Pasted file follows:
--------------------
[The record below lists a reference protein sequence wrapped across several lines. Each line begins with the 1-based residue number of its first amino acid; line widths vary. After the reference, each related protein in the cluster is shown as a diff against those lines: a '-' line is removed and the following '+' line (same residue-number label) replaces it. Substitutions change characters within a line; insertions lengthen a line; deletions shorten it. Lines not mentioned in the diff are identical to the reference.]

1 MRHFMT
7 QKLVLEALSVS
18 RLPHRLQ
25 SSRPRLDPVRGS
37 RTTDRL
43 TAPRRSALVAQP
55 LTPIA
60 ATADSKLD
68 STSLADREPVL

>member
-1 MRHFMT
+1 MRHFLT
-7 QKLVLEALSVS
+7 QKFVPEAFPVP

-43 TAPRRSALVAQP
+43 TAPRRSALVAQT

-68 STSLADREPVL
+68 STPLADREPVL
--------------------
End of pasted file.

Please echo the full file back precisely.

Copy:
[The record below lists a reference protein sequence wrapped across several lines. Each line begins with the 1-based residue number of its first amino acid; line widths vary. After the reference, each related protein in the cluster is shown as a diff against those lines: a '-' line is removed and the following '+' line (same residue-number label) replaces it. Substitutions change characters within a line; insertions lengthen a line; deletions shorten it. Lines not mentioned in the diff are identical to the reference.]

1 MRHFMT
7 QKLVLEALSVS
18 RLPHRLQ
25 SSRPRLDPVRGS
37 RTTDRL
43 TAPRRSALVAQP
55 LTPIA
60 ATADSKLD
68 STSLADREPVL

>member
-1 MRHFMT
+1 MRHFLT
-7 QKLVLEALSVS
+7 QKFVPEAFPVP

-43 TAPRRSALVAQP
+43 TAPRRSALVAQT

-68 STSLADREPVL
+68 STPLADREPVL